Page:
Exercise and the Brain
- Posted on: Jun 28 2018
Exercise effects two main areas of the brain. One, the prefrontal cortex and two, the hippocampus. The prefrontal cortex is the area behind your forehead that allows you to critically think, focus, make decisions and forms your personality. The hippocampus is responsible for processing and retaining long term memory. Dr. Wendy Suzuki proposes that “Exercise is the single most transformative thing that you can do for your brain”.
There are three reasons that Dr. Suzuki states are the cause of brain transformation through exercise. First, exercise has immediate effects on your brain. The immediate effects include increased levels of positive mood chemicals in the brain. These positive mood chemicals are called neurotransmitters and afford you the ability to focus and shift attention for at least 2 hours post exercise. The second reason that exercise aides in brain health is the long term effect of exercise on the brain. Long term effects occur once cardiovascular function improves. When there is an improvement in cardiovascular function, brain anatomy changes and new brain cells are able to form in both the hippocampus and in the prefrontal cortex, which lead to improved memory and attention respectively. The final constructive attribute that exercise can do for the brain is provide protection. The more you exercise, the larger the hippocampus and prefrontal cortex can grow. This growth provides protection against the progression of diseases like dementia and Alzheimer’s disease. Dr. Suzuki proposes that 30 minutes of exercise 3-4 times per week with an aerobic component is enough to reap the benefits of exercise in the brain.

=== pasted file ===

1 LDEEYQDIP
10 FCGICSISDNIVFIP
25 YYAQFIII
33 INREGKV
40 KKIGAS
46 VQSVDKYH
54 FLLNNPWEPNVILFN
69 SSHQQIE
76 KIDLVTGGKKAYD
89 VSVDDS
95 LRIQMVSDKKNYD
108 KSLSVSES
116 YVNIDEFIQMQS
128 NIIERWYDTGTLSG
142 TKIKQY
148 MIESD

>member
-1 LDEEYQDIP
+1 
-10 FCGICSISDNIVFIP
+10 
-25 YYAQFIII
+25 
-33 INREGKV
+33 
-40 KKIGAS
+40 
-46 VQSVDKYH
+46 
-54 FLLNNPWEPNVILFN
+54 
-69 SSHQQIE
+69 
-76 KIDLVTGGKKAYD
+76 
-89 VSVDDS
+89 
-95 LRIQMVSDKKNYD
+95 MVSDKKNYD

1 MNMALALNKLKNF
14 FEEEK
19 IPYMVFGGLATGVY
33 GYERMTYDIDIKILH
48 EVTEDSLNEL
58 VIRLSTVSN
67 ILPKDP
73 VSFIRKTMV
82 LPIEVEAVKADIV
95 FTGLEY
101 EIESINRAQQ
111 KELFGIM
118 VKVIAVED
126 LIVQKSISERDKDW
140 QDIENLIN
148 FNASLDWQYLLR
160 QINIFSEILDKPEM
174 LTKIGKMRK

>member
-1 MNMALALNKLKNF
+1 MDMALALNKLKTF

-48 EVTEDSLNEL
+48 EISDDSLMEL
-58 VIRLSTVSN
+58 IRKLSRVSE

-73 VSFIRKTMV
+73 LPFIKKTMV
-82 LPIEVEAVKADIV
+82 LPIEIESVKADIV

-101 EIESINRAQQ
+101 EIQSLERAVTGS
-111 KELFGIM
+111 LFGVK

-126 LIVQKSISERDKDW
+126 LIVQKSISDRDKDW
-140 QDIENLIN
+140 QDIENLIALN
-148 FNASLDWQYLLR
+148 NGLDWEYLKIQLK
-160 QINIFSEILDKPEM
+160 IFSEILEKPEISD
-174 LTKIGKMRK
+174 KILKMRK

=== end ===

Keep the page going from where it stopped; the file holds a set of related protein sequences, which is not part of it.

To learn more about the science behind exercise and the brain, tune in to Dr. Wendy Suzuki’s lecture at the link below. Exercise is an important component in total body health. To start protecting your brain, schedule an evaluation at the contact information above.
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